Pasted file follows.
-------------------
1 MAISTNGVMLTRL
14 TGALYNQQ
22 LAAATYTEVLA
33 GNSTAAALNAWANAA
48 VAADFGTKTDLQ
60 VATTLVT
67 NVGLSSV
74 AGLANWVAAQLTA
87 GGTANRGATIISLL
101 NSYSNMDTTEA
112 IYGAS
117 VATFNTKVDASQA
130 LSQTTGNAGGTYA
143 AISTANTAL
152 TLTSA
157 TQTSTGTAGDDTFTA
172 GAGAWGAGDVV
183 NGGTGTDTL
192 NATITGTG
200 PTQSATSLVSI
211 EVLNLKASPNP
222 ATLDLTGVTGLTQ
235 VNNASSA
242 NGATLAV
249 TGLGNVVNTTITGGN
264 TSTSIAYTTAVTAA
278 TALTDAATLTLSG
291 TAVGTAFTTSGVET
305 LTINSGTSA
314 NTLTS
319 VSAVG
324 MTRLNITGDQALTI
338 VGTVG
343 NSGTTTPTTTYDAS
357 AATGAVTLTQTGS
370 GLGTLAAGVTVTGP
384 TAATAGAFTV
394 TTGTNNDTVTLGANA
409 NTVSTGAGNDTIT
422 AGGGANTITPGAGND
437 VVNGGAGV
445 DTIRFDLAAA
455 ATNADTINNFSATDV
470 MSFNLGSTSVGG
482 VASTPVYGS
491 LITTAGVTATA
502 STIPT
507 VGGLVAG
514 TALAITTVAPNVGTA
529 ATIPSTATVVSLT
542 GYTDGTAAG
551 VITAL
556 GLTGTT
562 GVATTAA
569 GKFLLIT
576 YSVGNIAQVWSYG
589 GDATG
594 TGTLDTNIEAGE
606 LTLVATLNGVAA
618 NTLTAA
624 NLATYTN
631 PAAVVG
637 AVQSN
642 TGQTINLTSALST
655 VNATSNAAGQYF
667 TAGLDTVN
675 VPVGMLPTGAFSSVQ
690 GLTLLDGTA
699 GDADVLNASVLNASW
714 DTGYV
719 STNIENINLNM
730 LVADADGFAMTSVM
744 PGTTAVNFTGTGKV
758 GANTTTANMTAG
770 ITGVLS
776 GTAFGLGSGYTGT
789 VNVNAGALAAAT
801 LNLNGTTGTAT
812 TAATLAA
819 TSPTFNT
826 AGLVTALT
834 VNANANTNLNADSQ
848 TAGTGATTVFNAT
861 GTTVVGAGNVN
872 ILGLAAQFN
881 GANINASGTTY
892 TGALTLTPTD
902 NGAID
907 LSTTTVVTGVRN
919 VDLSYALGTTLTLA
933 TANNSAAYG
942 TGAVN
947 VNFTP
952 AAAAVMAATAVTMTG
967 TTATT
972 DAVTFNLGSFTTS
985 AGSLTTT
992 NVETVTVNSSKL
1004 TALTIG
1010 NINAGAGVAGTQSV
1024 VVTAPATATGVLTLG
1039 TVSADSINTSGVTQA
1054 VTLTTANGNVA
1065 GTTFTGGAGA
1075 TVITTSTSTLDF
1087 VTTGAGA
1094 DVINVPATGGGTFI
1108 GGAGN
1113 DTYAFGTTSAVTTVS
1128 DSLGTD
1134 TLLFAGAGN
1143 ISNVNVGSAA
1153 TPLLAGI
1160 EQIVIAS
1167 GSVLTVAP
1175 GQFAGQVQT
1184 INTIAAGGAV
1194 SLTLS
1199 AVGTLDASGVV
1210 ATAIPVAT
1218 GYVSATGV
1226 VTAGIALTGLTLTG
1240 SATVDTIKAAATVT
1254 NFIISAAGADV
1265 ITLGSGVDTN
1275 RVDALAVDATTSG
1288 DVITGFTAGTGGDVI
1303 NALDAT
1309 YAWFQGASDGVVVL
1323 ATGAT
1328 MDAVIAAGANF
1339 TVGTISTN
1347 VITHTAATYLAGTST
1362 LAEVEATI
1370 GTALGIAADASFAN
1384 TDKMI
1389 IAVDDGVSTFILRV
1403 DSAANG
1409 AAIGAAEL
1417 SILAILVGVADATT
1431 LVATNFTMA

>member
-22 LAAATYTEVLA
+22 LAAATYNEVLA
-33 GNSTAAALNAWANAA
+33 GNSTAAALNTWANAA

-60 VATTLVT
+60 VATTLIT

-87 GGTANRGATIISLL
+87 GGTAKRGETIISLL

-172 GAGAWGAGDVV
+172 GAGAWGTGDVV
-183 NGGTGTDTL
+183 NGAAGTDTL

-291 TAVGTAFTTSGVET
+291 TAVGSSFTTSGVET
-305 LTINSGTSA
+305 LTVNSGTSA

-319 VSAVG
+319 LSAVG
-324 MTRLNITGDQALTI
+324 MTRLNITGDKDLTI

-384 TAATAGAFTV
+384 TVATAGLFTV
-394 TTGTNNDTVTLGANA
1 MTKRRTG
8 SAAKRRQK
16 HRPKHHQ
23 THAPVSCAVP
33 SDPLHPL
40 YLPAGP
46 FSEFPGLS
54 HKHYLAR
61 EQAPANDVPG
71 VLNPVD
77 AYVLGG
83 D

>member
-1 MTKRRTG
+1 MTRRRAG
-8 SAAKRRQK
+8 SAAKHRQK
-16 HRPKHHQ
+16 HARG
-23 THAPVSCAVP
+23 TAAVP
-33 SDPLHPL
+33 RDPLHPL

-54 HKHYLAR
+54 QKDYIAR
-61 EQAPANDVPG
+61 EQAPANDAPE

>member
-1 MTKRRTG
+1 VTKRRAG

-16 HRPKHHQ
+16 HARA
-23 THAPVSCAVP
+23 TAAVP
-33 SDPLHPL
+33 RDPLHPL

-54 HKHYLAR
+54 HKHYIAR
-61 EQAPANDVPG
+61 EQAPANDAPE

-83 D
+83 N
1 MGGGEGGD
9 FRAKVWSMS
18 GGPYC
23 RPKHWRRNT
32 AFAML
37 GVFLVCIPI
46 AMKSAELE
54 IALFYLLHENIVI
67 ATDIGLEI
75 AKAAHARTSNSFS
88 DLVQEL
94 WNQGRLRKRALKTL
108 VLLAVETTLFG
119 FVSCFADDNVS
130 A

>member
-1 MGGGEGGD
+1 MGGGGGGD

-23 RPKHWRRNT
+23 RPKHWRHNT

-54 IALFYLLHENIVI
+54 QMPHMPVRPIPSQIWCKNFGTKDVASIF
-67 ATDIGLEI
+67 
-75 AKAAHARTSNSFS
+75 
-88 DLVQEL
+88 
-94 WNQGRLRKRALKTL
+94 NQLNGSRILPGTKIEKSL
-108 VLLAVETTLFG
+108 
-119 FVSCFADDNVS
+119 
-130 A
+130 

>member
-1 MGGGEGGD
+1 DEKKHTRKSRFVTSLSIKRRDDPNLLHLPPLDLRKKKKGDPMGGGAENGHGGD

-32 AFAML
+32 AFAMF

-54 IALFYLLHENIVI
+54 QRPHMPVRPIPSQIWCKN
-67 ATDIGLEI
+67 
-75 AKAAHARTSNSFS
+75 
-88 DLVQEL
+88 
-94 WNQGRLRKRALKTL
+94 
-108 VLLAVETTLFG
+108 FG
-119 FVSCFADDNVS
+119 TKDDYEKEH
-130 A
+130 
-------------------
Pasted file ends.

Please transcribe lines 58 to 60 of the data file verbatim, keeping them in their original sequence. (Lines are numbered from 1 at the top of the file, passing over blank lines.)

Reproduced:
594 TGTLDTNIEAGE
606 LTLVATLNGVAA
618 NTLTAA